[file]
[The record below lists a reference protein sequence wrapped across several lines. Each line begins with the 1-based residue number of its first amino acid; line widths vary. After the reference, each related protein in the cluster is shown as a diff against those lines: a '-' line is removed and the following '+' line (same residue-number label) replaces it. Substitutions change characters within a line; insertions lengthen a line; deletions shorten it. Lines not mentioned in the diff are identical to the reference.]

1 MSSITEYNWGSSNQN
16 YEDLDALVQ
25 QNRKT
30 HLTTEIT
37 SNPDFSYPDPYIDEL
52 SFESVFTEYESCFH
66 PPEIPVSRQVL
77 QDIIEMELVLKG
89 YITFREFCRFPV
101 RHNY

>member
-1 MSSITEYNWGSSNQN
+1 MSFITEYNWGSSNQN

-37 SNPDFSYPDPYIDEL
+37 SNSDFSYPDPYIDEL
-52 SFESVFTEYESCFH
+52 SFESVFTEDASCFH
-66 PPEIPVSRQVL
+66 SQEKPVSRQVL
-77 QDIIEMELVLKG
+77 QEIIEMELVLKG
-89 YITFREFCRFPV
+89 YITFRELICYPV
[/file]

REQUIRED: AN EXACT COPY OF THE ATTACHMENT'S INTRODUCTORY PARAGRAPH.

[The record below lists a reference protein sequence wrapped across several lines. Each line begins with the 1-based residue number of its first amino acid; line widths vary. After the reference, each related protein in the cluster is shown as a diff against those lines: a '-' line is removed and the following '+' line (same residue-number label) replaces it. Substitutions change characters within a line; insertions lengthen a line; deletions shorten it. Lines not mentioned in the diff are identical to the reference.]